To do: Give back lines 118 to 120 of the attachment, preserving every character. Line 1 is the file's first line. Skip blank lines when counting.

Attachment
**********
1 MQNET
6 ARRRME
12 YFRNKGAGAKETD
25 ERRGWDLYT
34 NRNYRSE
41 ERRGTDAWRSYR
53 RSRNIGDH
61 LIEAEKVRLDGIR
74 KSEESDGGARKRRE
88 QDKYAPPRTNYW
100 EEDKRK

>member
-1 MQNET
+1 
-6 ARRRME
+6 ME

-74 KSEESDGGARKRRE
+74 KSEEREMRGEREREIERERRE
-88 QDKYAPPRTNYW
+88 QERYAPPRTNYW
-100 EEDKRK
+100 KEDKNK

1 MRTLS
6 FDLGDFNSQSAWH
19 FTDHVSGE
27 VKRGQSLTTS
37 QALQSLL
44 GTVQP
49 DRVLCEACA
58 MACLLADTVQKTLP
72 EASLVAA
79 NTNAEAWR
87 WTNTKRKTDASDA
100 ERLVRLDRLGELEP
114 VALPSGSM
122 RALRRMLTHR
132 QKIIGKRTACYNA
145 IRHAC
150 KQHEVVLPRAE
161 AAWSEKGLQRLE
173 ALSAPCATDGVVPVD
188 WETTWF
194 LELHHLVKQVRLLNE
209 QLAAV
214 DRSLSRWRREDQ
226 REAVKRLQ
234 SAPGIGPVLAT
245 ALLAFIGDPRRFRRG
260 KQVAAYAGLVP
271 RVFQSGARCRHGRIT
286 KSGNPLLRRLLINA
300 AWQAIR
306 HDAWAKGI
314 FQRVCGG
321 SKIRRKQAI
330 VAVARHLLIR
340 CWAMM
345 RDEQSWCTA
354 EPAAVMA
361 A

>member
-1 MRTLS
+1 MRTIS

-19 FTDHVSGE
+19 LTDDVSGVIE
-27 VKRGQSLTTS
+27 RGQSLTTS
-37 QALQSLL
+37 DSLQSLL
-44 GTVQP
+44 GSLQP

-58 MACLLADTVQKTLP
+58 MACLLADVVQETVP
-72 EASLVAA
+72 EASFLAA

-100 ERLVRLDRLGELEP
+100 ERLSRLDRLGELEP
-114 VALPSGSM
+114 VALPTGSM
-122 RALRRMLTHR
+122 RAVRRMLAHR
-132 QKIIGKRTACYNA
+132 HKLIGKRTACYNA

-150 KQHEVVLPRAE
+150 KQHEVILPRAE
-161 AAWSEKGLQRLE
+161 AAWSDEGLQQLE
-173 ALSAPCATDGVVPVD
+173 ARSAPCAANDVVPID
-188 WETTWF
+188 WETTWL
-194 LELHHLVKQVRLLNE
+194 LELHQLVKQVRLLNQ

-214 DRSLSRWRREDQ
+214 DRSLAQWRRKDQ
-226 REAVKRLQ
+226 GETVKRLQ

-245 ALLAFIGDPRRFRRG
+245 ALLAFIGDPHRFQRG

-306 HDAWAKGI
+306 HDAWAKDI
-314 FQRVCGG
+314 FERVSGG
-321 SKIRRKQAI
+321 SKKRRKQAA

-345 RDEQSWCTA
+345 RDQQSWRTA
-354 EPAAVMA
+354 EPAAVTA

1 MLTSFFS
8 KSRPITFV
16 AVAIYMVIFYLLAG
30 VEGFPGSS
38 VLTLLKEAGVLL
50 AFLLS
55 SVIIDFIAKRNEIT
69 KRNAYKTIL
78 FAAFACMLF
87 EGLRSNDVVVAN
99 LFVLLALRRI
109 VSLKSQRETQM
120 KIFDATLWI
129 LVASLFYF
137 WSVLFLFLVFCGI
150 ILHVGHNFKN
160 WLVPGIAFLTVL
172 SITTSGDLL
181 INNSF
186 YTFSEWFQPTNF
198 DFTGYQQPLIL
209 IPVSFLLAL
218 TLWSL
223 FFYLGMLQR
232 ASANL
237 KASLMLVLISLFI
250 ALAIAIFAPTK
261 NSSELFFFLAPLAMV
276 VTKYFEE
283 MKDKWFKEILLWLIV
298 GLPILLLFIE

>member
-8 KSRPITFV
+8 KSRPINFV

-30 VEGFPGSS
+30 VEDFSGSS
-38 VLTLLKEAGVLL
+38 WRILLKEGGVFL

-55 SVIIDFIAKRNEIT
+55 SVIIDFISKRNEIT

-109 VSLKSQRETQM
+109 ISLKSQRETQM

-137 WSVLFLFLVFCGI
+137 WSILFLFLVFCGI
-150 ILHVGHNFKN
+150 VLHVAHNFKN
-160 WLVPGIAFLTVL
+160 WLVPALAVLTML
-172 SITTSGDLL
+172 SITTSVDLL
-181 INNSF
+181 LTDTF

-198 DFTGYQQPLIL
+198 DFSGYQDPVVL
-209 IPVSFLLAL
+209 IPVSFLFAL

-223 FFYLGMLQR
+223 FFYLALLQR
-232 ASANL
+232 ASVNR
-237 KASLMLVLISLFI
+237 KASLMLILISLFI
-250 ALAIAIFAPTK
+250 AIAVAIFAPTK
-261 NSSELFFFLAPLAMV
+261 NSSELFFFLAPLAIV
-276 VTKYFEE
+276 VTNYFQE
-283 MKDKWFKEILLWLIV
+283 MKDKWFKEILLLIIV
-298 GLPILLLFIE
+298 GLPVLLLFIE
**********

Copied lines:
78 FAAFACMLF
87 EGLRSNDVVVAN
99 LFVLLALRRI